Down by the grocery store, Pusher Street is buzzing. Wasps flit noisily between the trash cans, which are overflowing with empty beer bottles, and little swarms of tourists crowd around the market stalls, cooing excitedly at the variety of products on offer. Lined up like cheeses at a delicatessen are blocks of resin the size of hockey pucks, see-through bags full of swollen buds, and ready-to-smoke joints slotted into sealable plastic tubes. All around, there’s a pungent whiff of skunk.
I’m watching the midday sun cut through the smoky haze when I hear the shout go up. “Hey, no photos!” barks one of the sellers, stomping angrily toward the offending tourist. But she’s already walking away, stuffing her camera into her rucksack. An innocent mistake, perhaps, but by snapping a picture, she has put the pushers and their customers in danger. Because despite appearances, buying and selling drugs in Christiania, Copenhagen’s notorious hippie commune, is illegal. And a police crackdown could — theoretically at least — happen at any time.
Ever since the early 1970s, when the first hippies arrived in this leafy island enclave, there have been tussles with the state. Then, affordable housing was in short supply, and many young Danes — scarred, like many in the West, by news footage of the Vietnam War — had dreams of living in a conflict-free Utopia. They started squatting around Copenhagen, living by their own rules, but were repeatedly evicted, until one day, they found their way into an old military barracks in the middle of the city, on a rambling plot of land. It had toilets, habitable buildings and electricity. Berries grew in the gardens, and fish swam freely in the network of lakes and canals separating this area from the rest of Copenhagen. For the squatters, it was perfect. And before long, the roots of an autonomous “free town” called Christiania (after the name of pre-1925 Oslo, home to prominent anti-establishment figures) had started to take hold.
“It was fantastic to be young and do what you wanted to,” says actress Britta Lillesoe, one of the first people to move permanently into the commune. Now, as then, she helps promote Christiania’s cultural activities, from theatrical productions to photo exhibitions. “We made dinners together, had concerts. There were artists, shipyard workers, alcoholics and musicians — everyone together. It was a kind of bohemian life.”
Amble away from the paranoid eyes of Pusher Street, past makeshift repair shops, community buildings and restaurants, and it’s clear that this bohemian way hasn’t been forgotten. Outside a tumbledown shack that’s flooding the street with reverb-drenched Led Zeppelin songs, I spot young mothers chatting happily with teenage skateboarders and middle-aged hippies. A man sits serenely a few yards away, painting the scene, while the neighbors putter around in their gardens, tending to homegrown vegetables and nodding politely, sometimes wearily, when tourists wander by.
Color and creativity ooze from every cracked wall and hand-painted street sign. Intricate, trippy murals line the cobbled pathways, and the higgledy-piggledy houses impress with their homemade roofs and rambling rose gardens. For those with spiritual hunger, there’s a peace pagoda strung with Tibetan prayer flags, while Cafe Nemoland, just off Pusher Street, serves omelets and lasagna to those with more earthly munchies. And usually, there are a lot of those: In the summertime, as many as 10,000 tourists can flow into Christiania every day, making the commune Copenhagen’s second-most popular attraction, after Tivoli Gardens, a cutesy amusement park founded in the 19th century. A good number of the district’s visitors frankly come to buy drugs, but others content themselves with ogling the many musicians, painters and thinkers who’ve chosen to live here.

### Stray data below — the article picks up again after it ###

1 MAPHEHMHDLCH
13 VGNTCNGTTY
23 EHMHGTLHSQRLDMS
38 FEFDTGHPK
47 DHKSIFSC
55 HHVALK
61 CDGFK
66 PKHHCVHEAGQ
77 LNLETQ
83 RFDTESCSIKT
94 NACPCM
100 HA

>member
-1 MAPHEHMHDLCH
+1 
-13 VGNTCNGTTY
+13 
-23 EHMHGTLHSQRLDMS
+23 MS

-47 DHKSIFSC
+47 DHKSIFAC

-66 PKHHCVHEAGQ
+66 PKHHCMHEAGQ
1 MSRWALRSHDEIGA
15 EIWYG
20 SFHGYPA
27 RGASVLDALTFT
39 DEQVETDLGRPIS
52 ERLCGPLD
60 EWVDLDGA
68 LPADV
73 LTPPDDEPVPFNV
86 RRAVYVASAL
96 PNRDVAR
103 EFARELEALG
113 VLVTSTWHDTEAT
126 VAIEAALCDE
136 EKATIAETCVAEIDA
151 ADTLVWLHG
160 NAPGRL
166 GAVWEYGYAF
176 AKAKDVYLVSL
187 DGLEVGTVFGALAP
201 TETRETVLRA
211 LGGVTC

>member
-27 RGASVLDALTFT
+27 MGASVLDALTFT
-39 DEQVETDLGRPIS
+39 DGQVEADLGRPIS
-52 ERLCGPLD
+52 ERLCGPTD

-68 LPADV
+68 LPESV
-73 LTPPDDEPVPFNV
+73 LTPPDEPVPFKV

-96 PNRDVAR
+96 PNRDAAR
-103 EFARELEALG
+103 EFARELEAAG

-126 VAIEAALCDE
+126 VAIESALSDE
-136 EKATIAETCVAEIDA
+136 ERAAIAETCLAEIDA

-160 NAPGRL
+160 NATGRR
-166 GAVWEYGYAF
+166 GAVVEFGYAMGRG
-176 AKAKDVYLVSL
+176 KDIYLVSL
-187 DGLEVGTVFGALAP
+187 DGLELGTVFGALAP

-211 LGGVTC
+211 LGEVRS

This strange status as a tourist attraction can’t be what the founders had in mind when they laid out plans for a free and self-supporting town. But their journey, now into its fifth decade, has never been easy.
From the start, conservative politicians saw these potholed streets as a hotbed of drugs and crime. But in the summer of 1972, the residents agreed to pay for the water and electricity they used. In return, the government agreed that Christiania could continue to set its own rules. It was a kind of social experiment with the principles of nonviolence, self-governance and sustainability at its core. A yellowed poster outlining these ideals is still stapled onto a notice board near the entrance to the commune, a fading reminder of its beginnings.
As Christiania grew, however, so did its problems, and even after the “junk blockade” of 1979, when residents banned hard drugs, more wrangles with the state erupted. Public opinion split over whether Christiania was a beacon of freedom that needed protection from state control or a troublesome blight that needed to be wiped out. Sometimes bulldozers came; sometimes it was the police. But the community carried on, establishing a bakery, a school and even its own jazz club, where blues bands play behind clouds of cigarette smoke, untroubled by the public health law that stops most Danes from lighting up in bars.